Gush Katif settlers are evacuated from Gaza 311 (R).
(photo credit: Paul Hanna / Reuters)
It’s almost seven years ago to the day that I visited Gush Katif for the first
and last time. Seven years since I saw the sand dunes miraculously bloom, walked
through hothouses bursting with exotic flowers and packaging plants scented with
peppers and dill.
Seven years since I watched the blue sea crash onto the
shores of Shirat Hayam. It’s been seven years, and the color orange will never
be the same. Neither will the State of Israel.
The downward spiral that
followed the expulsion from Gush Katif and exposed Israel to unfathomable
dangers came even faster than anyone could have predicted. And though the
writing was on the wall, no one wanted to read it. My friend’s brother, who
lived in Neve Dekalim for over 15 years, used to tell his worried parents, “I
live in Gush Katif so you could live in Tel Aviv.”
Today that fact is
lost on no one, certainly not the residents of Sderot, Ashkelon and
And the irony of an increasingly isolated Israel becomes more and
Each year following the sacrifice of Israeli land for
“peace” come increased sacrifices of endangered Jewish lives in Israel and
throughout the world. And rather than earning the sought-after international
recognition of a nation of givers, we have become a nation of losers in every
sense of the word.
Seven years after the Disengagement, Israel now faces
the hostilities of friends and foes alike. Rockets are fired into Sderot,
accompanied by deafening world silence. The threat of a nuclear Iran looms ever
larger, and the international community is loathe to allow Israel to strike in
self defense. Fatah has formally merged with Hamas, and the Arab Spring has
quickly turned a neighborhood of bad neighbors into menacing ones. Syria
continues to burn, and the alarming dangers of a lawless Sinai only confirm the
perils of relinquishing land for an elusive peace.
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Whereas a few short
years ago we debated the follies of a two-state solution, prestigious Harvard
University will now be hosting a conference in March entitled “One State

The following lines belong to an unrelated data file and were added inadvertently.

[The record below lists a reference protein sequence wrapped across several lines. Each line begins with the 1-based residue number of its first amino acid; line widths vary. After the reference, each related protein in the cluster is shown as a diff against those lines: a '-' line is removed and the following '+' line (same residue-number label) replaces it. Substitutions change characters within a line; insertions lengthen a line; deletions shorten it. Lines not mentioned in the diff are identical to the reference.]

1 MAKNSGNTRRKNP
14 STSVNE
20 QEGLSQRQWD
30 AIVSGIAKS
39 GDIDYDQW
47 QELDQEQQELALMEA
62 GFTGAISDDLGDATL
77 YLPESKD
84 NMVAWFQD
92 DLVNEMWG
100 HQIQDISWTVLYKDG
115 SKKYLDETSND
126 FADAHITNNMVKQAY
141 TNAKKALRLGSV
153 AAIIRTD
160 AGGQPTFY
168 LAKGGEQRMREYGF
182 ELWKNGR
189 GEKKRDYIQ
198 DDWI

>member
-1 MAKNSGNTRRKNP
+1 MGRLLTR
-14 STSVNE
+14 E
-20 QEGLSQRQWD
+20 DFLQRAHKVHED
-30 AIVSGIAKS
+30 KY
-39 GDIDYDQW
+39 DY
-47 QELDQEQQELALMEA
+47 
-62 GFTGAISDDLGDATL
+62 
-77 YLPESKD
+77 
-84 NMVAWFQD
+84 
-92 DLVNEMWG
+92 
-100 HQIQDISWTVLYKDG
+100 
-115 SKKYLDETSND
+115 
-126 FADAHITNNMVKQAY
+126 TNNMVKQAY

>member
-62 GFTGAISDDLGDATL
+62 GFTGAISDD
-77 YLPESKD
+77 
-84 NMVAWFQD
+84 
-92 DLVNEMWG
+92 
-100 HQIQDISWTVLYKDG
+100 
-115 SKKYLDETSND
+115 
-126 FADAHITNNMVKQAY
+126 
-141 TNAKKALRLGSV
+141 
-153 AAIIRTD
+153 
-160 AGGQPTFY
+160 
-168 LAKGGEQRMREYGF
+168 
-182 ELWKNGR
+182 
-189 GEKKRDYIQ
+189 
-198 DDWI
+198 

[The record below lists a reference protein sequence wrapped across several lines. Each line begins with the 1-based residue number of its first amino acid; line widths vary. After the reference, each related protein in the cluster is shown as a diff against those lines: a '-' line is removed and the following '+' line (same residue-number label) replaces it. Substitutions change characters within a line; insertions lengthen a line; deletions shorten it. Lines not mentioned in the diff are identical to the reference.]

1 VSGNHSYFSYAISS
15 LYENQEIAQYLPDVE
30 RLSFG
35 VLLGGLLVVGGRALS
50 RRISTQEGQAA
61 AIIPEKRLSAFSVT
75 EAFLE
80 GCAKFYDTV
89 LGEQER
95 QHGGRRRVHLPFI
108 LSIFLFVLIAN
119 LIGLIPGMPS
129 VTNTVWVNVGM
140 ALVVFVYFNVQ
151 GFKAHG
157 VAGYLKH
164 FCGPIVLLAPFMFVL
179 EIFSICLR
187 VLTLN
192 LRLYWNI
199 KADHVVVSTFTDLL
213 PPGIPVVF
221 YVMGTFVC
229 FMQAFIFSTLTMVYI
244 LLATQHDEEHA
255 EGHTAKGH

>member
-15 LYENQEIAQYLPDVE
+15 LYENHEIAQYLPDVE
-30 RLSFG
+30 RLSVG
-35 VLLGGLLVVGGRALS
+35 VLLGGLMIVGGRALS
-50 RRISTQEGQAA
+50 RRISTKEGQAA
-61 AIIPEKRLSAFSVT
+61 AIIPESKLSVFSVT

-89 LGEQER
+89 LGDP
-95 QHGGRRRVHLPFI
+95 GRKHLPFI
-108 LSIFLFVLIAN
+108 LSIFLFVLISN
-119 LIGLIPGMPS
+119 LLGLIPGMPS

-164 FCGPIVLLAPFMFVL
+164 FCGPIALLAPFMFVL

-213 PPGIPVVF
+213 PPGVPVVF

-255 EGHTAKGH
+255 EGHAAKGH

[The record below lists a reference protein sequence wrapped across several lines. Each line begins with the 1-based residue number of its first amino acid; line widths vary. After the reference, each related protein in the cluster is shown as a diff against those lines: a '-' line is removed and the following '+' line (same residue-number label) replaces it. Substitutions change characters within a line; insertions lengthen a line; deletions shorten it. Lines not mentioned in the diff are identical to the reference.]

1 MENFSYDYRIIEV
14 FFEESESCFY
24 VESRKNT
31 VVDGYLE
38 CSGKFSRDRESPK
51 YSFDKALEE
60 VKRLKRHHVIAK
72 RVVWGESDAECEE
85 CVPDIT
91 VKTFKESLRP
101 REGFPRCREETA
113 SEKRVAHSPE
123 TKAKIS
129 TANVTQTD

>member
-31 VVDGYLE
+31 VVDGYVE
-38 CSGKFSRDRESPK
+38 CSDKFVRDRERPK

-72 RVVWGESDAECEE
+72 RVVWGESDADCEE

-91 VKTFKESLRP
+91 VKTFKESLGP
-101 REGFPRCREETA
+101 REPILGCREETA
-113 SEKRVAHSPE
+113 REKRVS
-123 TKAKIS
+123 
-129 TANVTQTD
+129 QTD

Conference: Israel/Palestine and the One State Solution.” And Israel’s stalwart
ally, the United States, is encumbered by a president and administration bent on
playing international appeaser, whose appetite for Jewish land seems only
whetted by Israeli capitulation.
Against this dangerous backdrop, it
becomes increasingly imperative for us to learn the lessons of the
To this end, one hero has worked tirelessly to keep the
memory of the Gush Katif expulsion alive and commemorate the suffering that the
10,000 expellees suffered. Rabbi Sholom Dov Wolpo is a Lubavitch hassid who
heads the Rambam Hashalem Torah Institute, based in Beitar Illit, and SOS, an
organization promoting the halachic prohibition of surrendering parts of the
Land of Israel. In 2008, Rabbi Wolpo established the Gush Katif Museum in
The museum has since educated tens of thousands of Israeli and
foreign visitors, so many of whom had been ignorant or impervious to the
suffering of the Gush Katif residents and to the ideals their lives symbolized
for the State of Israel. Last Wednesday, February 22, marked the first dinner to
be held in New York City in honor of the Gush Katif Museum.
featured speakers who understood the madness Israel perpetrated against herself
with the Disengagement and understand the danger of Israel ever contemplating
further capitulation of Jewish land.
Addressing the audience was former
US ambassador to the United Nations John Bolton, the outspoken representative
who served in the lion’s den while vociferously defending Israel’s right to
exist among its enemies without relinquishing its land or its security. Also
featured was Congressman Lee Raymond Terry from Nebraska, a staunch supporter of
Israel who discovered his Jewish roots later in life, and popular radio and TV
commentator Glenn Beck. A favorite punching bag of the media Left, Beck turned
his Israel advocacy and belief in the Biblical rights of the Jews to the Holy
Land into action with the launching of his Restoring Courage event in Israel
this past summer.
This dinner raised awareness of the Disengagement
debacle at a most crucial time. The purpose of the Gush Katif Museum is not just
to preserve historic exhibits for future generations but to serve as a warning
for Jews worldwide.
Weakness emboldens enemies, and Jewish weakness
emboldens the worst of them.The writer is a freelancer who writes for
The Jewish Press and other publications. She has interviewed many politicians
and media personalities both in America and Israel.
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